Does blogging help one’s professional reputation as an economist?

From David McKenzie, there are more quantitative results:

In all three columns we see that, conditional on their RePEc rank, regular blogging is strongly and significantly associated with being more likely to be viewed as a favorite economist. Blogging has the same size impact as being in the top 50 of RePEc rankings for the under 60 economists, and a larger impact for the over 60 economists.

You will find the details and regressions at the link.  One obvious question, of course, is how the average returns relate to the marginal returns.  If David’s numbers reflect the reality, and I believe they do, why do not more economists blog?  I believe it is because they can’t, at least not without embarrassing themselves rather quickly, even if they are smart and very good economists.  It’s simply a different set of skills.  The underlying cognitive model here still needs to be worked out, but it is not a story of smooth continuity.

By the way, do note his plea at the end:

We would love to hear from readers, bloggers, and policy makers of other examples where blog posts have changed policy – particularly cases which have involved economic analysis, rather than just reporting.

Comments

why do not more economists blog? I believe it is because they can’t, at least not without embarrassing themselves rather quickly

Explaining a lot about Tyler's mode of blogging?

Yes, but does favorite translate into professional reputation? I think blogging is fine for older (read: tenured) economists, but the opportunity cost of blogging for younger economists might be fairly high in terms of research and publications considered by tenure committees. A highly-read blog is different from articles published in any of the major field journals, even if the former has a higher impact with respect to opinion and knowledge.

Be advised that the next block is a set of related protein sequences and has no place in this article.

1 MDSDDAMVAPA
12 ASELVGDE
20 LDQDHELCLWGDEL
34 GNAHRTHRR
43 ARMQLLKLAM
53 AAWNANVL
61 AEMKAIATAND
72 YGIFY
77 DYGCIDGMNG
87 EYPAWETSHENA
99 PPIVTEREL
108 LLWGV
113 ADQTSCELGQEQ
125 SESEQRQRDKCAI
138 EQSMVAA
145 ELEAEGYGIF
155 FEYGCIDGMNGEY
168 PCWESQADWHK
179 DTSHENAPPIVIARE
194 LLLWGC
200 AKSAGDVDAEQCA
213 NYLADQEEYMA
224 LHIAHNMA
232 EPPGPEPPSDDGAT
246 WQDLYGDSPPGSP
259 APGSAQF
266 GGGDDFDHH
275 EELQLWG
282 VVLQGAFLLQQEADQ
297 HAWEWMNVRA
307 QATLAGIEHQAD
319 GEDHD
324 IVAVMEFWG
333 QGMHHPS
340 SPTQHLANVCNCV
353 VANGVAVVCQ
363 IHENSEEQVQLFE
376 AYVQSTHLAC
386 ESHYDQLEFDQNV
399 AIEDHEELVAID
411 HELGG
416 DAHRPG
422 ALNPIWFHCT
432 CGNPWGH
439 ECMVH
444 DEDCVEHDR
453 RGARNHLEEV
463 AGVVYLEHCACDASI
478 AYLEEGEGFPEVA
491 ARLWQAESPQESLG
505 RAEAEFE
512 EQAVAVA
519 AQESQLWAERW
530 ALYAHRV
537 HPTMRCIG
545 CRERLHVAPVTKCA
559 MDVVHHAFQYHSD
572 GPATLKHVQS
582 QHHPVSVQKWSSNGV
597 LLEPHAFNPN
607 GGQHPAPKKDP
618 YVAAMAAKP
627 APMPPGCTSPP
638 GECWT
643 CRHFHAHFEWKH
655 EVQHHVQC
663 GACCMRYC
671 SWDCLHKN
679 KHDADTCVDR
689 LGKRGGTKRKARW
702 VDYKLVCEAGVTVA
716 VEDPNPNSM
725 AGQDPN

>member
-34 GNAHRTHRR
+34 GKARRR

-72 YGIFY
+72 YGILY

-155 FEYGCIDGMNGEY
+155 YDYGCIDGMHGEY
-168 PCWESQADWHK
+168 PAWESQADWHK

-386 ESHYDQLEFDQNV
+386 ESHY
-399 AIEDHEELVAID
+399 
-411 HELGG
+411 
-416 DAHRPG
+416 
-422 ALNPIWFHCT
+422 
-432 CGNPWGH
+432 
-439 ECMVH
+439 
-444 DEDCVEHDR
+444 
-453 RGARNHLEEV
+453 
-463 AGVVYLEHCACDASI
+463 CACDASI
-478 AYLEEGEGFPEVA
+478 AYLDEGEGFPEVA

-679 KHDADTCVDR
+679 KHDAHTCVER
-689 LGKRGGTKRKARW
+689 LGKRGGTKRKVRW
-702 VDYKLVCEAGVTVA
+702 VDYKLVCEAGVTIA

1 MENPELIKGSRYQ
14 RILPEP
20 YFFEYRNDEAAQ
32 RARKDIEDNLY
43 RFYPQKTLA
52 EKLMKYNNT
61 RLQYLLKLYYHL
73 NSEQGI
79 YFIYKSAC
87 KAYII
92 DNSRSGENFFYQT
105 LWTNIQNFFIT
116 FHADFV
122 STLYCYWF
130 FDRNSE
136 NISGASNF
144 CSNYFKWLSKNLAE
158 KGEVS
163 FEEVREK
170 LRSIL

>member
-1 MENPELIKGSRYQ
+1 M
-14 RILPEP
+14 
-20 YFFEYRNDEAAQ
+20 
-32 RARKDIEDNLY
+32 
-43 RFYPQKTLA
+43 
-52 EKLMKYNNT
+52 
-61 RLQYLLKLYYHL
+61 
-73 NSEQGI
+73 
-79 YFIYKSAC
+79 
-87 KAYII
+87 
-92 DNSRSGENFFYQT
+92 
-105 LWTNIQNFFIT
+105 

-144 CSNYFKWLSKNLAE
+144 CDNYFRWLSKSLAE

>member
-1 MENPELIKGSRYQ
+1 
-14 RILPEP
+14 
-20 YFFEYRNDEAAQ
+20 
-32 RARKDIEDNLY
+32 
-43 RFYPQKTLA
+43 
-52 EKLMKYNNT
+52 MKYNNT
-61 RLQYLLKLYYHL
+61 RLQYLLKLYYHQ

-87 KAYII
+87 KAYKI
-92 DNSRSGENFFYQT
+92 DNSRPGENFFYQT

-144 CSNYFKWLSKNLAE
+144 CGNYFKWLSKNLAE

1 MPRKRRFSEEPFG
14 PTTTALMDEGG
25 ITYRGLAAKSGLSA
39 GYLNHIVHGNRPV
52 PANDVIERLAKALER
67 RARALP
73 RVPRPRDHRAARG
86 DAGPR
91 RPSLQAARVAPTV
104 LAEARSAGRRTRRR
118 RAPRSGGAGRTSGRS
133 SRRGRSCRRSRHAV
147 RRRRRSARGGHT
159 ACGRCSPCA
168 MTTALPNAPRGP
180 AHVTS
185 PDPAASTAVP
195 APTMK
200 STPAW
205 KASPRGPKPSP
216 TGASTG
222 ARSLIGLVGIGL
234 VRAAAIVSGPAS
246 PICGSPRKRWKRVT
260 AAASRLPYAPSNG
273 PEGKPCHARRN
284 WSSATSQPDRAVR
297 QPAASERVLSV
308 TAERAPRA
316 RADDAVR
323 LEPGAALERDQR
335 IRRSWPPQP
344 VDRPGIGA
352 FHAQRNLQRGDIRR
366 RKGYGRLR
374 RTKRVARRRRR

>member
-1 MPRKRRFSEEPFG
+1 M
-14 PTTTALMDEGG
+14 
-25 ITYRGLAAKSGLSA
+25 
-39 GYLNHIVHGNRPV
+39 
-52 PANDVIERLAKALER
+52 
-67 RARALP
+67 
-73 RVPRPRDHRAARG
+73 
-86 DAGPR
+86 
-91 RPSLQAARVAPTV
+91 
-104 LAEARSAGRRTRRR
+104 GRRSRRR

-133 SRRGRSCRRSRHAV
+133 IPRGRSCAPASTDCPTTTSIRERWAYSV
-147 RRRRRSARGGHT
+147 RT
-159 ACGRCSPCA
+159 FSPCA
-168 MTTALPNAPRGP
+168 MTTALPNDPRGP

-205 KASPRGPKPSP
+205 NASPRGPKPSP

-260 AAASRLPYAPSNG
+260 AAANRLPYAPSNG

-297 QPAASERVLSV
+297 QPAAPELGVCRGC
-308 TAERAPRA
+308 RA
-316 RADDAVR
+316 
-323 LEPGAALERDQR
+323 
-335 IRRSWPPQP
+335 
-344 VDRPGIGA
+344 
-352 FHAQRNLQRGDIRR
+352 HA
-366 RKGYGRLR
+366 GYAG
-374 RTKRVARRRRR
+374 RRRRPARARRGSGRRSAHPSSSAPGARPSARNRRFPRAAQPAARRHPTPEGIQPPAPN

I've decided to take that risk (blog instead of writing more research articles) b/c I don't care about tenure and the only people who read ENTIRE research articles are grad students. Most article D/Ls are to argue or cite a point. The vast majority of academic research (via persistent citation) is useless. In other words, I'd rather know that I am having an impact via blogging than get lifetime job security.

Blogging is for those who understand their subject and are willing to defend their views - and persuade others in doing so. For the average economist, whose academic output has no relationship with reality, it is best to stick to academic publication.

Had Hayek been alive today, he would have had his own blog. That much is sure. And Mises. Keynes might have tried but been overwhelmed by opposition to his confused views.

In the end it is crucial for economists to get out of their "labs". They must influence the policy of their times, else they fail to do justice to their discipline, which is all about public policy. Blogging is similar to publishing in newspapers, only that hardly anyone reads newspaper articles these days. We simply get the RSS feed of our favourite economists and thinkers from wherever it is available.